Monday, May 13, 2013

Summer dress 2013; drafting from a dress


Every summer I make myself a new dress. It has to be cool, it has to have pockets, it has to cover my unsightly bits, it has to be wash and wear, and usually ends up being inspired by some strange novelty fabric.

This summer, there are many to choose from, but for this specific item, the winner is


WOOD! 
Since it's a really veritical print, I'm going with the boxy top/gathered skirt design. Few if any darts (none visible), straight up and down. I'm pretty straight up and down, so this works for me.

I'm drafting from a loved dress that has some issues (the back is too wide, I spend too much time pulling up the sleeve caps). I've turned it inside out (the better to read the seams on a busy fabric) and laid it out so I can trace onto flimsy to make a sketch pattern.

Bringing in the back  but maintaining sleeve head.

Measuring the skirt.


The dress removed, I'll tidy up the lines.
And remember to date the piece.

I've folded it in half along the back seam/fold line.

And traced the front to match it, changing the neckline. Going with the same one; it was flattering but not gappy. Seam binding to finish neckline.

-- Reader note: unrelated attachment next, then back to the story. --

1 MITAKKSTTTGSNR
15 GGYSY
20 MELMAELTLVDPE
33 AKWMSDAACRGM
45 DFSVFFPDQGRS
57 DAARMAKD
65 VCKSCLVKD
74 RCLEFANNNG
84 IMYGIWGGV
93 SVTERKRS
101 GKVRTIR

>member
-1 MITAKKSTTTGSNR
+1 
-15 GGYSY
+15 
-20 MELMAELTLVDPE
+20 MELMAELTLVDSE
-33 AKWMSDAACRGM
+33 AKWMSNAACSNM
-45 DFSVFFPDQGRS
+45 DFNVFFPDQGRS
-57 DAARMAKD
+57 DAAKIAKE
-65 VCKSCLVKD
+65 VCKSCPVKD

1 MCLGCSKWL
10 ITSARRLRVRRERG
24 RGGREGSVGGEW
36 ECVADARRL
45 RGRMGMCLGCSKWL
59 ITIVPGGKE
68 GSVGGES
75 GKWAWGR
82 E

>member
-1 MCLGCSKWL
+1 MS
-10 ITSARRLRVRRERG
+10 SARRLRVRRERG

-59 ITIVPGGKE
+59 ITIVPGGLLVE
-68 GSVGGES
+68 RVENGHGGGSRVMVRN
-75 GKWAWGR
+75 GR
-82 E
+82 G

Drafting the sleeve from the armsceye.  I've mirrored the outer end so I have the same distance, just flipped the way I know it should go.

I am going to add seam allowances and front facings and tidy up the sleeve (retrace with a sloper I have for reference). 

I should mention I am as flat as a board, so I don't need darts. It will button down the front, and have patch pockets that I will match and cut when the dress is done (so I put them in the good spots AFTER the skirt is lightly gathered). This means: I put on the dress and put my hands where I want the pockets to go. I need to leave enough fabric to at least try to match the print.

I will add two darts in the back of the gathered skirt; the Textile Studio Brussels pull on skirt does this, and it's a habit I have hung onto. It takes some of the fullness out, smooths it out in back a little, and hides well in a vertical print, such as this one.

No comments:

Post a Comment

Thanks thanks thanks. Together, we can make more better makes. You know what I mean, clever you!